Some months ago I read Debbie Blue’s Consider the Birds, and for the first time in years, I felt compelled to share some of a book’s insights in the form of a sermon series. To that end, the folks in Crafton Heights will spend ten weeks in the Summer of 2014 considering some of the insights brought forward in that volume and by the creatures and stories featured therein. For the sake of brevity, let me simply say that if you read something that strikes you as profound and wise, it probably comes from her work. If you read something that seems a little heretical, well, chances are that it’s from me.
Do you remember that one kid at school that all the teachers seemed to love, but was, in fact, a real bully? The kid who you knew to be a schemer and a manipulator, but your parents thought was just the finest example of teen manners?
Some of you in the room will understand what I mean when I refer to Eddie Haskell. Eddie Haskell was Wally Cleaver’s friend on the 1950’s and 60’s television show Leave it to Beaver. He was a real weasel who would connive situations so that if something went wrong, someone else got the blame. A typical comment from Eddie might be something like this: “Wally, if your dumb brother tags along, I’m gonna – oh, good afternoon, Mrs. Cleaver. I was just telling Wallace how pleasant it would be for Theodore to accompany us to the movies.”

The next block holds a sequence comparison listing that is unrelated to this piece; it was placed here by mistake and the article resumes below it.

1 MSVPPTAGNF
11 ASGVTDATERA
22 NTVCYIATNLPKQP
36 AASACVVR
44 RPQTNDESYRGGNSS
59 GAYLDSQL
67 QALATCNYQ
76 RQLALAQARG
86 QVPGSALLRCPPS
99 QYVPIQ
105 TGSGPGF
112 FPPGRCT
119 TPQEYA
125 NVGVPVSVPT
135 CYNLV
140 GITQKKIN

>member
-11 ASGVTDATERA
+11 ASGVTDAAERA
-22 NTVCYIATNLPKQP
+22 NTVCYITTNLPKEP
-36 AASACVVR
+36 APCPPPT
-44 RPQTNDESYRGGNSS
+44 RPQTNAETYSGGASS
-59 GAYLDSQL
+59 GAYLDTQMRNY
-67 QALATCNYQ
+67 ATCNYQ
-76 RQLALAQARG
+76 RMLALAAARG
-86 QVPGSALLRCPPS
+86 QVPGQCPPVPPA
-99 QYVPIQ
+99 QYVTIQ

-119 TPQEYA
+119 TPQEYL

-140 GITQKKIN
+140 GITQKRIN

In spite of his good grooming and obsequious manners, Eddie Haskell was up to no good. Do you know the kind of person I’m talking about? You know he’s a schnook, but he seems to have snowed over everyone else.
As we continue in our exploration of Jesus’ command to “consider the birds”, I’d like to introduce you to the Eddie Haskell of the bird world: the pelican.